Keys fishermen who’ve been out of work for two months still wait for response on their loan and unemployment applications. Families wait to hear the test results on their loved ones who live inside an Upper Keys long-term care facility.
The topics were among conversations U.S. Rep. Debbie Mucarsel-Powell conducted with constituents during a visit to Islamorada throughout the morning and early afternoon of May 19. In the midst of the coronavirus pandemic and in anticipation of a Keys reopening, Mucarsel-Powell held a series of discussions to gather concerns while outlining federal response plans geared to support the public through the Heroes Act, which passed the House last week. It awaits consideration in the Senate, but it’s unknown if or when that chamber will take up the bill.
Among those financially hurting from the pandemic are many Keys fishermen. For the fishing industry nationwide, few dollars were seen in the initial round of relief through the CARES Act — $300 million. On May 7, Secretary of Commerce Wilbur Ross said those funds, of which a little over $23 million was awarded to Florida, will be disbursed.
The second round of funding through the Heroes Act proposes an additional $100 million for commercial and charter fishermen.
“I asked for more,” Mucarsel-Powell told the small group of fishermen in the room.
Local fishermen continue to wait for response to unemployment and loan applications. Mucarsel-Powell said the Heroes Act does include improvements to the Payroll Protection Program loan forgiveness. Under the Heroes Act, the program that aims to provide loans to businesses hurt by the pandemic would extend the amount of time borrowers can use to spend the loans from June 30 to Dec. 31, 2020. Small businesses affected by coronavirus-related issues between Feb. 15 and June 30 can apply.
Florida Keys Fishing Guides Association Commodore Steve Friedman said the key word in all of it is “loans.” He said guides already have lots of loans that “we don’t need any more debt.” Mucarsel-Powell said that loans from PPP are forgivable.
As for the state’s shaky unemployment system, Murcarsel-Powell said the money’s there but “they’re not disbursing it.
“I’ve been putting pressure on the governor. He is the leader right now,” she said. “We are providing our staff to help out and see if there’s anything (the state) needs, and there’s been no communication.”
Following a conversation with fishermen, Mucarsel-Powell welcomed a few families to speak about the ongoing issues they’re facing over test results of their loved ones who live at the Crystal Health & Rehab Center on Plantation Key. So far, 15 residents and six staff at the long-term care facility have tested positive for COVID-19. But not all results are back yet, after some were found inconclusive when the state first tested residents earlier in the month. Residents and their families waited more than a week for response.
Among those awaiting results back is Jennifer Baker, mother of 30-year-old Brittany, who resides at the facility. Jennifer told Mucarsel-Powell that Brittany’s been at the facility for seven years following a car accident.
Jennifer said she was told that her daughter’s results were inconclusive as they were “damaged.” She said the communication at the outset from the administration at the facility has been “honestly disgusting,” while testing has been a “joke.”
“I’ve gotten the administrator on the phone one time,” Baker said.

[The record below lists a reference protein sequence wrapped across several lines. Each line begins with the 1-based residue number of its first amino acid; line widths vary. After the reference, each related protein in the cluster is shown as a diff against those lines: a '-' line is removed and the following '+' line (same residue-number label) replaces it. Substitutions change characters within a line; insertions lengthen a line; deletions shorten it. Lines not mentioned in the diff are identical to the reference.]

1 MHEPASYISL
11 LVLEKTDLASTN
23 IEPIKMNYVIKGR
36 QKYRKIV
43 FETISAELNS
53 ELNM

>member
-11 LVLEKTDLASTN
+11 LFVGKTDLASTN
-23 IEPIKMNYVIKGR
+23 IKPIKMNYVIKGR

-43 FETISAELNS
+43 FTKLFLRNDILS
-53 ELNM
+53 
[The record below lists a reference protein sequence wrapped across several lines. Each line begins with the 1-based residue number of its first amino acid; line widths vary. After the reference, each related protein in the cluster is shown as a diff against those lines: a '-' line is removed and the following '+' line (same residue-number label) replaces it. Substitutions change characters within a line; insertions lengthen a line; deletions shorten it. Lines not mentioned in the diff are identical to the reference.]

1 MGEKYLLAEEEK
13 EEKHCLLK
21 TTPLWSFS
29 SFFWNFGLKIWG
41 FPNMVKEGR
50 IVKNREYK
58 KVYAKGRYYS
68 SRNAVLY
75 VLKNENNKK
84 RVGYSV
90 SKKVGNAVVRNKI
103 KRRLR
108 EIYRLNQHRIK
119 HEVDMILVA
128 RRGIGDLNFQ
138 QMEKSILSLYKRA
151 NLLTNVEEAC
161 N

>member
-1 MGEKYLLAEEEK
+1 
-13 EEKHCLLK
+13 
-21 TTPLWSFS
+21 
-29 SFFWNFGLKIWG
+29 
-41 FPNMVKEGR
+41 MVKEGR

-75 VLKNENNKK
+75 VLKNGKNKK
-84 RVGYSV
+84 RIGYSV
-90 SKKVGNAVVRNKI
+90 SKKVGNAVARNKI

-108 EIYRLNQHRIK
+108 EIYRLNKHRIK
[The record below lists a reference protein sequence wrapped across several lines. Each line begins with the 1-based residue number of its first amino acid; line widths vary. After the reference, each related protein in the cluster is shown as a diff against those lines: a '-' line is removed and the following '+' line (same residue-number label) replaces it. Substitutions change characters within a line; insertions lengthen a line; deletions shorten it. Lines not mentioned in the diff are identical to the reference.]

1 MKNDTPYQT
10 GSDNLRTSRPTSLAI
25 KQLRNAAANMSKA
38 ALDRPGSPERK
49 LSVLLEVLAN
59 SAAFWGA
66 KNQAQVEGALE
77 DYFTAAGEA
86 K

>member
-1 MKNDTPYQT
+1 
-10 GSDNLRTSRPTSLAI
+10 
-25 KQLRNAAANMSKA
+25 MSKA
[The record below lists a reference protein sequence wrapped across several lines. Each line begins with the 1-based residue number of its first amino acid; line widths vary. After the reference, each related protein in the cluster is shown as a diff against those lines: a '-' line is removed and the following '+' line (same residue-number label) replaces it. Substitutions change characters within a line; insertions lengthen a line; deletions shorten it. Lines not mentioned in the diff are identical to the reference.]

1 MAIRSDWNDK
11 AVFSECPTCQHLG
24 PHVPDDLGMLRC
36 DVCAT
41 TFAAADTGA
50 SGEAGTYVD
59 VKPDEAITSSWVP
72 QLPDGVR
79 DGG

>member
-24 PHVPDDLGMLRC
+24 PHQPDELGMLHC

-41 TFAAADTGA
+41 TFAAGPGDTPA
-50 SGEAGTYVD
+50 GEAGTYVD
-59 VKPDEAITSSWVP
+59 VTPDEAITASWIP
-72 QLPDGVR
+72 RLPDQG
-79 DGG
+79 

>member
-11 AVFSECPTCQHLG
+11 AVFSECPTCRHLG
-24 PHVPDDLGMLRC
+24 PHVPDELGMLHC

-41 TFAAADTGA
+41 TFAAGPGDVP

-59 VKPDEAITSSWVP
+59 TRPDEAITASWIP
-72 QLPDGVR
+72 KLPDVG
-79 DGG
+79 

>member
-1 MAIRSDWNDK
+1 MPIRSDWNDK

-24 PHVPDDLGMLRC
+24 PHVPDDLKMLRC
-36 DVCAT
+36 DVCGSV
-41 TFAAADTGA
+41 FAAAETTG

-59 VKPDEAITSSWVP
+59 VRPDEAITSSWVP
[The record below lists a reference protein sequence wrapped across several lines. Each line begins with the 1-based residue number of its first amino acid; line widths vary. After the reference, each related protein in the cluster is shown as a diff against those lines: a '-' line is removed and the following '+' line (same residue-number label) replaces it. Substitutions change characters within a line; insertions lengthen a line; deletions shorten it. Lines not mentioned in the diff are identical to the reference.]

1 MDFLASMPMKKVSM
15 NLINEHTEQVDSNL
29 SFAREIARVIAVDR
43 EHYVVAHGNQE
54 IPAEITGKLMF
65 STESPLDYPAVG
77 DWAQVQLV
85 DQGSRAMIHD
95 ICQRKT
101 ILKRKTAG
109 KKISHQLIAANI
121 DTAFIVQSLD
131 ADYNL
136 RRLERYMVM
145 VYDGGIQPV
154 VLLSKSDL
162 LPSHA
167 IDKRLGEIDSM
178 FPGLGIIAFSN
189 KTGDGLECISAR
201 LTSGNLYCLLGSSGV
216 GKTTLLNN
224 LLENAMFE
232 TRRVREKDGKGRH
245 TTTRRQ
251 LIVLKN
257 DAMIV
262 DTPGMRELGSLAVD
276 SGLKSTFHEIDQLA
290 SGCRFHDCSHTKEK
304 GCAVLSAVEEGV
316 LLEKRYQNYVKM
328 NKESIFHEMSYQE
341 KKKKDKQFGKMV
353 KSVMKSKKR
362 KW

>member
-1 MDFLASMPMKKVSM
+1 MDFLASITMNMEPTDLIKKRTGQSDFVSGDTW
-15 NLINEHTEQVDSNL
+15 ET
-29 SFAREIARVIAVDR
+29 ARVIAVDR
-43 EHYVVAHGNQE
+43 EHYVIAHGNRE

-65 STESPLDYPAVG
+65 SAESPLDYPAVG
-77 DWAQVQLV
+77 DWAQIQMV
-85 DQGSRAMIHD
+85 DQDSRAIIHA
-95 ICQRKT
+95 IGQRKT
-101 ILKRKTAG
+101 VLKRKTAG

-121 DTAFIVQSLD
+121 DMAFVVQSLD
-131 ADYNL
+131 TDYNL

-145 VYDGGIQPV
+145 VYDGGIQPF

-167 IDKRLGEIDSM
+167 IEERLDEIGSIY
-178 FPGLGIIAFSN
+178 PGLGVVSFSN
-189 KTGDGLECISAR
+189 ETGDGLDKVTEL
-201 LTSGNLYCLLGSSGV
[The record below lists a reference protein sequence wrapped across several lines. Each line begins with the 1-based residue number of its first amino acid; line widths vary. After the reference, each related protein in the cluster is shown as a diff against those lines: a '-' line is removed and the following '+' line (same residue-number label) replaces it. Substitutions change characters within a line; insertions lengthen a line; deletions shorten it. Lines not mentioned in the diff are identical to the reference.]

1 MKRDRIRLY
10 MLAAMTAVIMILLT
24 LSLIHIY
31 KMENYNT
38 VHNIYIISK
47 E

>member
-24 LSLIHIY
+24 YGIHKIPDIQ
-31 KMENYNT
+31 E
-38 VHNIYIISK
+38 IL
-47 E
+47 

Mucarsel-Powell called the situation “totally unacceptable,” and following the conversation, she went to Crystal Health & Rehab Center to speak with the executive director, Ruth Robinson. Coming out of the facility, Mucarsel-Powell said she was assured by the director that they were going to provide the necessary communication to families.
Speaking on the Heroes Act, Mucarsel-Powell said it codifies the Centers for Medicare and Medicaid Services (CMS) guidelines requiring any nursing facility to communicate with the Centers for Disease Control and Prevention within 72 hours when they have positive cases in senior living facilities. It also requires that facilities communicate with families within 24 hours.
“Those guidelines exist; what we did in the House is to make sure we enacted guidelines into law,” she said.
Emerald Health, which runs Crystal Health & Rehab Center, said last week that a hotline was set up for families to call for updated information. That number is 305-363-0252.
As the noon hour hit, the congresswoman made her way to Founders Park where a food distribution event was held in collaboration with Feeding South Florida, Monroe County, Ocean Reef Community Foundation and United Way of Collier and the Keys. After handing out a few hot meals to locals, she held a press conference to discuss a reopening of the Keys that will happen in less than two weeks.
While Monroe County is a piece of paradise, Mucarsel-Powell said, visitors need to keep in mind that the area is vulnerable, with hospital capacity limited.
“We welcome you (visitors) to come and visit us because our livelihood depends on tourism. Please take into account it’s a vulnerable community where everyone (here) has stepped up, taking these decisions seriously to protect each other, and we need to do the same as we come down the Keys to visit,” she said.
Joining the press conference was Dr. Jack Norris, chief of staff at Lower Keys Medical Center. Norris said the county checkpoint and strict social distancing protected health care workers in the Keys. He credits the many locals throughout the islands for the sacrifice they made.
Norris said health care professionals will be monitoring the situation as the Keys reopen to visitors, and they will inform leadership if a surge is seen.
“We want this open, but we want everyone safe,” he said. “We don’t want a day where limited resources cause deaths beyond that the disease would have taken away. We are Keys strong and we are Keys healthy.”